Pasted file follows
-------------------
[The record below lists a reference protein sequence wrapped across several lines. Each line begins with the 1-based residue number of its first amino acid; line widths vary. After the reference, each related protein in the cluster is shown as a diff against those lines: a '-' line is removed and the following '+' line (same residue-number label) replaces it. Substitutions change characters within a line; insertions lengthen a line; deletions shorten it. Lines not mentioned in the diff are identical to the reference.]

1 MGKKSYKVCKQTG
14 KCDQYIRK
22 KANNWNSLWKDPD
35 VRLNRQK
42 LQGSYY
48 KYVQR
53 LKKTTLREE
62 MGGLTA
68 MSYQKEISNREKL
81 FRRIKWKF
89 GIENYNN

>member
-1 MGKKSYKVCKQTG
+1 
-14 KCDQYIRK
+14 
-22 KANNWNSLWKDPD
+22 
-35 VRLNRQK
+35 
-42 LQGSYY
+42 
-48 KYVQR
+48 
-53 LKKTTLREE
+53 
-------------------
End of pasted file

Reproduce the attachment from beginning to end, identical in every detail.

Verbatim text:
[The record below lists a reference protein sequence wrapped across several lines. Each line begins with the 1-based residue number of its first amino acid; line widths vary. After the reference, each related protein in the cluster is shown as a diff against those lines: a '-' line is removed and the following '+' line (same residue-number label) replaces it. Substitutions change characters within a line; insertions lengthen a line; deletions shorten it. Lines not mentioned in the diff are identical to the reference.]

1 MGKKSYKVCKQTG
14 KCDQYIRK
22 KANNWNSLWKDPD
35 VRLNRQK
42 LQGSYY
48 KYVQR
53 LKKTTLREE
62 MGGLTA
68 MSYQKEISNREKL
81 FRRIKWKF
89 GIENYNN

>member
-1 MGKKSYKVCKQTG
+1 
-14 KCDQYIRK
+14 
-22 KANNWNSLWKDPD
+22 
-35 VRLNRQK
+35 
-42 LQGSYY
+42 
-48 KYVQR
+48 
-53 LKKTTLREE
+53 